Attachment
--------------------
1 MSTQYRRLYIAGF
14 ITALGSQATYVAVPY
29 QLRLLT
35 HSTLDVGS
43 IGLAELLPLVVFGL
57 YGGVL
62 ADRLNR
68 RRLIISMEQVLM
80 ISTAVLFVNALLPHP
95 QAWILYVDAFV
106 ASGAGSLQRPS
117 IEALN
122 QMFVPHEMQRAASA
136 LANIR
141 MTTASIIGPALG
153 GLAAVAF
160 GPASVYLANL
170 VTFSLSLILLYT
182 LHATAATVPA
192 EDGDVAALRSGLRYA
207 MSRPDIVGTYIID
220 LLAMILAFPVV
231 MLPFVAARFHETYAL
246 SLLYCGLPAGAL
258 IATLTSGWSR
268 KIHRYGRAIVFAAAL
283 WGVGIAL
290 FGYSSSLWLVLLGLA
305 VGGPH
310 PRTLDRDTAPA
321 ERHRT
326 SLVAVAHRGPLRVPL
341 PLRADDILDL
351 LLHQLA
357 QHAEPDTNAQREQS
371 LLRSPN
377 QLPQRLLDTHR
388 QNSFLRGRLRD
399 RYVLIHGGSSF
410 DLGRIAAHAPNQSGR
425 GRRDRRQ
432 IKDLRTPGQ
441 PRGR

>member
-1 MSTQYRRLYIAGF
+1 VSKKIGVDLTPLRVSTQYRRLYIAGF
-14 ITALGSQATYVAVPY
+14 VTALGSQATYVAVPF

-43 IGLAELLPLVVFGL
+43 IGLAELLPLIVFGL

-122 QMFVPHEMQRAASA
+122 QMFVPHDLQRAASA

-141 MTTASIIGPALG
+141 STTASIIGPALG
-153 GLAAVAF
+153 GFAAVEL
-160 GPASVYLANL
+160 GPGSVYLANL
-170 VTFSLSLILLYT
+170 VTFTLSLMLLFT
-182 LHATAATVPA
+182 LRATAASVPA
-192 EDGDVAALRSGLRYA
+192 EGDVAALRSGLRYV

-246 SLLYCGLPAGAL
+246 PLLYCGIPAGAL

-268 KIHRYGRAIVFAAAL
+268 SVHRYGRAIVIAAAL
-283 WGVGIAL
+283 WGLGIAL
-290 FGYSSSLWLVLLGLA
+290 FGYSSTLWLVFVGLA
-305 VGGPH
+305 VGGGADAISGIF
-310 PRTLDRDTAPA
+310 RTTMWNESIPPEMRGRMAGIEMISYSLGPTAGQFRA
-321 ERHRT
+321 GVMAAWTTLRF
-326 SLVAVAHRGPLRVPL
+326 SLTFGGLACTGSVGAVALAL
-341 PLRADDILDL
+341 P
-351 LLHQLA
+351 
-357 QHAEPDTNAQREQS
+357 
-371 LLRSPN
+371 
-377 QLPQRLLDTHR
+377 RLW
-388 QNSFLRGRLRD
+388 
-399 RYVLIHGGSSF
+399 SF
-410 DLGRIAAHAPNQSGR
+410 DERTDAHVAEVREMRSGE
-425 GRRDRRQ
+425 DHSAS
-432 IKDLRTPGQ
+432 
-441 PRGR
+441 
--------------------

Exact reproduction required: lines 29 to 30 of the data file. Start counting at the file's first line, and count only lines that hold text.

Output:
305 VGGPH
310 PRTLDRDTAPA